Canada joins chorus warning China
Canada warned China to respect the autonomy of Hong Kong after the Chinese Communist Party submitted plans for a controversial new law that could crush dissent in the former British colony.
The intervention came as Hong Kong braced for its first mass pro-democracy protests for months after Beijing said it would bypass the city’s legislature to bring in sweeping new powers limiting freedom.
At the opening of its National People’s Congress (NPC) this week, Li Keqiang, the Chinese premier, said China would establish a “sound” legal system and enforcement mechanisms to ensure national security in Hong Kong and Macau.
The plan was condemned as an assault on Hong Kong’s freedoms, with Mike Pompeo, the U.S. Secretary of State calling it a “death knell” for the city’s high degree of autonomy.
On Friday, François-Philippe Champagne, foreign affairs minister, joined his counterparts from Britain and Australia in a statement that said they were “deeply concerned” at the new law.
Under a Joint Declaration, signed when Hong Kong became a Chinese region, rather than a British colony, in 1997, “China pledged to respect the ‘one country, two systems’ principle, guaranteeing Hong Kong freedoms not seen on the mainland,” said the statement.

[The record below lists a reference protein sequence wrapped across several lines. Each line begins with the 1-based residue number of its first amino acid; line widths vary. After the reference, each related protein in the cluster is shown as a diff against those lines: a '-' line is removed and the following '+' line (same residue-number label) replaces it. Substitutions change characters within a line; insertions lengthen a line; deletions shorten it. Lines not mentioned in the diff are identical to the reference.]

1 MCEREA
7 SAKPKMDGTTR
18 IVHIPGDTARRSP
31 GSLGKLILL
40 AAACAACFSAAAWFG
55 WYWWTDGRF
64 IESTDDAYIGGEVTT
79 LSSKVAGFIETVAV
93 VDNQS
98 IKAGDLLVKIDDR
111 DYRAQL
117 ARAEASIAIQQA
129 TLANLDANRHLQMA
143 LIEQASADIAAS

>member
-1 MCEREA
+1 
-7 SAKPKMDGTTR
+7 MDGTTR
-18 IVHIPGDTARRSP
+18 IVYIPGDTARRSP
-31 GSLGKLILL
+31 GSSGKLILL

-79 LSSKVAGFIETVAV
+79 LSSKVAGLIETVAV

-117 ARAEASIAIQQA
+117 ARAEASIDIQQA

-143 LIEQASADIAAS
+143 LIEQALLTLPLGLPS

It added, “Making such a law on Hong Kong’s behalf without the direct participation of its people, legislature
WE WANT TO ENSURE THAT THE ONE COUNTRY, TWO SYSTEMS APPROACH CONTINUES.
or judiciary would clearly undermine the ‘one country, two systems’ principle under which Hong Kong is guaranteed a high degree of autonomy.”
At his daily press conference, Prime Minister Justin Trudeau called for dialogue and a de-escalation of tensions.
“We are concerned with the situation in Hong Kong. We have 300,000 Canadians who live in Hong Kong, and that’s one of the reasons why we want to ensure that the one country, two systems approach continues for Hong Kong.”
On Thursday, Trudeau took a rare swipe at Beijing when he accused China of the “arbitrary” arrest of two Canadians in “retaliation” over Meng Wanzhou, Huawei’s chief financial officer, who was arrested by Vancouver police in December 2018 and is fighting extradition to the United States on fraud charges.
“China doesn’t work quite the same way and (doesn’t) seem to understand that we do have an independent judiciary from political intervention,” he said.